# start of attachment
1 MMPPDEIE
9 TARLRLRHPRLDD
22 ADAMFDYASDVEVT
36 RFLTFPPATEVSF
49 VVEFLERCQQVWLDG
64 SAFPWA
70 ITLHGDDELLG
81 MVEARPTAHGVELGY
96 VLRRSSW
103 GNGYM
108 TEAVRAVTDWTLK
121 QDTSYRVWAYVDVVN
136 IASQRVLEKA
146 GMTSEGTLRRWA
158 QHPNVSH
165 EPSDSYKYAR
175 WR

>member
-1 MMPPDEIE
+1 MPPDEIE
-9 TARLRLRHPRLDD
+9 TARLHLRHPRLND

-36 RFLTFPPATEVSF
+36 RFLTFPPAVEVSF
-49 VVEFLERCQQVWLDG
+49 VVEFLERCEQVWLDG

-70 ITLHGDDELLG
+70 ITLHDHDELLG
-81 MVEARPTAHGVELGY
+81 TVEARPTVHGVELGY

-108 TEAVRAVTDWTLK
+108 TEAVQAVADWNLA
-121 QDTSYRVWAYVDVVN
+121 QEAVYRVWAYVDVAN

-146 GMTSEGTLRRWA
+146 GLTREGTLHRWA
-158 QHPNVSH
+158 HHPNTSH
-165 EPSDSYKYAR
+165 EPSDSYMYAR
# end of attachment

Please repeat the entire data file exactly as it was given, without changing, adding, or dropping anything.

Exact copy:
1 MMPPDEIE
9 TARLRLRHPRLDD
22 ADAMFDYASDVEVT
36 RFLTFPPATEVSF
49 VVEFLERCQQVWLDG
64 SAFPWA
70 ITLHGDDELLG
81 MVEARPTAHGVELGY
96 VLRRSSW
103 GNGYM
108 TEAVRAVTDWTLK
121 QDTSYRVWAYVDVVN
136 IASQRVLEKA
146 GMTSEGTLRRWA
158 QHPNVSH
165 EPSDSYKYAR
175 WR

>member
-1 MMPPDEIE
+1 MPPDEIE
-9 TARLRLRHPRLDD
+9 TARLHLRHPRLND

-36 RFLTFPPATEVSF
+36 RFLTFPPAVEVSF
-49 VVEFLERCQQVWLDG
+49 VVEFLERCEQVWLDG

-70 ITLHGDDELLG
+70 ITLHDHDELLG
-81 MVEARPTAHGVELGY
+81 TVEARPTVHGVELGY

-108 TEAVRAVTDWTLK
+108 TEAVQAVADWNLA
-121 QDTSYRVWAYVDVVN
+121 QEAVYRVWAYVDVAN

-146 GMTSEGTLRRWA
+146 GLTREGTLHRWA
-158 QHPNVSH
+158 HHPNTSH
-165 EPSDSYKYAR
+165 EPSDSYMYAR